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Adult Diagnosis & Treatment This forum is for the discussion of issues related to the diagnosis of AD/HD

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Old 11-18-13, 09:30 PM
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What is the difference between mild, moderate, and severe ADHD?

Just curious about what I am.

Online tests say I'm "moderate" but I personally don't think those check boxes are that accurate.

I don't think it makes sense to judge my severity based on "results" either. My ADHD without medication is severe enough that I'm an accident waiting to happen in every aspect of my life, even if I haven't had that accident yet (except one at work though I still have my job). My ADHD is severe enough it could literally kill me (like while driving) even if it hasn't yet.

So what is a good judge of how severe my ADHD is?
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Old 11-18-13, 09:43 PM
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Re: What is the difference between mild, moderate, and severe ADHD?

Your perception.

Severity is a subjective term not a qualitative term.

I live in Washington. What some might call pooring rain I call a sprinkle.
Like i would complain about being too hot in California.

Imagine the adhd spectrum like rust on a car. Some people don't mind a little but it still effects them. Some have more than others. Those of us with adhd pi have hidden rust.
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Old 11-18-13, 10:49 PM
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Re: What is the difference between mild, moderate, and severe ADHD?

I like Nicksgonefishin's analogy about rust.



There have been some formal attempts to classify ADHD into levels of severity:
- based on total number of symptoms
- based on frequency of symptoms
- based on life impairments (measured in different ways -- educational and employment status, driving record, relationship functioning, legal and financial problems, secondary mental health problems, etc.)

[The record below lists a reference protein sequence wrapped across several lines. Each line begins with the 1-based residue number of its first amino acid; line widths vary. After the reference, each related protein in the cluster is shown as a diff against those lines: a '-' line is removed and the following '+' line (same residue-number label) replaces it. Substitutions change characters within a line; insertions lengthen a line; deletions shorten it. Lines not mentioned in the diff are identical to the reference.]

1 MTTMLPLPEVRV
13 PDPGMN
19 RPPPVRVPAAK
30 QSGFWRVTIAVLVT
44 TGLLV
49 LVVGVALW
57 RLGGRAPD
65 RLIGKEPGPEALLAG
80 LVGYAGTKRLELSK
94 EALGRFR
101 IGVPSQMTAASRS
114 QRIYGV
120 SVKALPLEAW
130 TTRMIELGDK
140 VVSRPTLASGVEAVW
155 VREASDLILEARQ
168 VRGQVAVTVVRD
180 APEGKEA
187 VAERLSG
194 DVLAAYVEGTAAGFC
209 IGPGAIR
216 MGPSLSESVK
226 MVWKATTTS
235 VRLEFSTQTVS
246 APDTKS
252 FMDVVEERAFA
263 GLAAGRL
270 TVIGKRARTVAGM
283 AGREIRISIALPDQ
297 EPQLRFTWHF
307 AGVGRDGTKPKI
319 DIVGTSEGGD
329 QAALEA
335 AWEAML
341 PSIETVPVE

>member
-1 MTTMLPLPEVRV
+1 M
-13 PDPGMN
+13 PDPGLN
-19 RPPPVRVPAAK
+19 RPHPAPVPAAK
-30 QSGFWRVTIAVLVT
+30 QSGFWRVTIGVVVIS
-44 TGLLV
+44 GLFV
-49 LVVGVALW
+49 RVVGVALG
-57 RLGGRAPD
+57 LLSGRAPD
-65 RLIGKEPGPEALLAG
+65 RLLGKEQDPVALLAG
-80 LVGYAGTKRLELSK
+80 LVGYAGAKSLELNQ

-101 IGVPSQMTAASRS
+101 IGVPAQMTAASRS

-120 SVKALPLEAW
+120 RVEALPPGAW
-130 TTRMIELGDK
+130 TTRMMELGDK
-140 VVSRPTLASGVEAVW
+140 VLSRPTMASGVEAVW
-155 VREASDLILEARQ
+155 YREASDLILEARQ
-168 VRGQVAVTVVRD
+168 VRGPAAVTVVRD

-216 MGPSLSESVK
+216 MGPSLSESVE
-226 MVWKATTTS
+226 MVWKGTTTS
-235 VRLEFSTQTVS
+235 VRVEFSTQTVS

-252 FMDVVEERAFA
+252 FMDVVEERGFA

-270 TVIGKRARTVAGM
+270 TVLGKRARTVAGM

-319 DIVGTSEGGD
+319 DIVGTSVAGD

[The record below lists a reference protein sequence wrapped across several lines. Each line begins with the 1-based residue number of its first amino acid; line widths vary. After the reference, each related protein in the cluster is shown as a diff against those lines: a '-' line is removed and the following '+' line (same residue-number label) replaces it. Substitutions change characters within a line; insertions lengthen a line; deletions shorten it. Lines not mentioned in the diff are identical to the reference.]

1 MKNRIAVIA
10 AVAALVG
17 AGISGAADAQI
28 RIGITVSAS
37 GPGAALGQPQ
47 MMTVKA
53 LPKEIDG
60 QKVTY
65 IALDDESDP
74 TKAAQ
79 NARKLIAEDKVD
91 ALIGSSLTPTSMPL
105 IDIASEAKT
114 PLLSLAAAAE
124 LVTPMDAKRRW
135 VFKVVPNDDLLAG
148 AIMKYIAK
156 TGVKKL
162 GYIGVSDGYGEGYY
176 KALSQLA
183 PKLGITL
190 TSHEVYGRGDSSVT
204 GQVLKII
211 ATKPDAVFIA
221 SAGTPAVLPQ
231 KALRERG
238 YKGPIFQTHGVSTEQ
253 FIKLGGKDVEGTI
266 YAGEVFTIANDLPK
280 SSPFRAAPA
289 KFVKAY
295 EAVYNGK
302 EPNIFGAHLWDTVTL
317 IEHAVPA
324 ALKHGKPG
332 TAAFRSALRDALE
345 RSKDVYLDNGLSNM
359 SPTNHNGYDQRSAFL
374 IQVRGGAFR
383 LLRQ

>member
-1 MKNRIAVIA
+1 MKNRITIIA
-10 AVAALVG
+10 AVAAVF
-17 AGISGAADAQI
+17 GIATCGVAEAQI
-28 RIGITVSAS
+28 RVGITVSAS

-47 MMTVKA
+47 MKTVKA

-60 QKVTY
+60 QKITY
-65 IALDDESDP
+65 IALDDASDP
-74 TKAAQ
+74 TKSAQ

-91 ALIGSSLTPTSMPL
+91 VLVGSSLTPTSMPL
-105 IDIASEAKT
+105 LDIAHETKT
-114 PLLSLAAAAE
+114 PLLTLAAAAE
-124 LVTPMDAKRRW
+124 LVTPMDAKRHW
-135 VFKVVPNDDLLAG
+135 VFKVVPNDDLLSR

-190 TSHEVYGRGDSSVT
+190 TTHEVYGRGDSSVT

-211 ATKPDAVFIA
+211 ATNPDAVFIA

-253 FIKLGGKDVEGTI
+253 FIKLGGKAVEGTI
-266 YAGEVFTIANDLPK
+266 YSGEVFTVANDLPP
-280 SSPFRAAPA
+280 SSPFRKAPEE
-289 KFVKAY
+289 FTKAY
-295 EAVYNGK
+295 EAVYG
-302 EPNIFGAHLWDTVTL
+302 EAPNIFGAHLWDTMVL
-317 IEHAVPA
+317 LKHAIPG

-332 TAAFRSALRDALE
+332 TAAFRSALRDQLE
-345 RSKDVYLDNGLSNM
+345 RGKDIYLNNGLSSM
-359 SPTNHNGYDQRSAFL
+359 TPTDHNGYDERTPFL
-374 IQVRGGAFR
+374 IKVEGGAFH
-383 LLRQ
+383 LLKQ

But no single way of quantifying things captures all the different ways ADHD can affect people.

It gets trickier when you add in the fact that some people have coexisting psychiatric disorders or other medical conditions, some people have greater resources (financial, social, personal) to draw upon, better or worse responses to treatment, and so on.

And it's a continuum. There's no hard and fast dividing line between "mild", "moderate", and "severe" -- from the most extreme end all the way to "normal", it's shades of gray.

I don't mean to say that ADHD severity is "made up"; there are certainly people who are much more severely affected than others, and those differences are real. But I guess I mean to say that it's not always easily reducible to a severity label that captures the whole picture.

As Nick suggested, what's important is figuring out the way your ADHD affects your own life, which can help you take stock of where you are, where you want to go, and what will help you get there.
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Old 11-18-13, 10:52 PM
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Re: What is the difference between mild, moderate, and severe ADHD?

I know for me the only difference between the three is the day.
My symptoms can range from mild to severe in seconds. Just add stress.


Today I was moderate. Saturday I was mild and Sunday was moderate to severe.
I am not sure how bad my ADHD sux.
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Old 11-19-13, 02:14 AM
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Re: What is the difference between mild, moderate, and severe ADHD?

yea I can see where it would/could run to ego, It's called one upmanship. depends how its presented. I can relate with GRAYHOUND 1, cause I too can change, quicker than hungry hobo could eat a free burger. I look and see that we all ware shoes, different sizes, N different colors. yet all of them doing the same thing =saving my feet. and of course the high heels to enhance the buns

Last edited by dresser; 11-19-13 at 02:16 AM.. Reason: it sounde to seriouse
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Old 11-19-13, 02:18 AM
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Re: What is the difference between mild, moderate, and severe ADHD?

Yeah stress is a factor and so is general mood. Happy more hyper sad more spacey
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Old 11-19-13, 05:23 AM
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Re: What is the difference between mild, moderate, and severe ADHD?

wouldnt severity be based on how many symptoms someone has and how much they impair that person's ability to live?
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Old 11-19-13, 05:32 AM
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Re: What is the difference between mild, moderate, and severe ADHD?

I think, it's difficult to judge because it's hugely subjective and depends on so many factors, including environment, lifestyle, co-morbids, support available, etc.

I would have classed myself as having mild ADHD (mainly because I've somehow managed to amass quite a few degrees, my symptoms were mild as a child and because I think, if I was a severe case, someone would have picked up on it sooner) but according to the psychiatrist who diagnosed me I'm severely symptomatic and moderately impaired.
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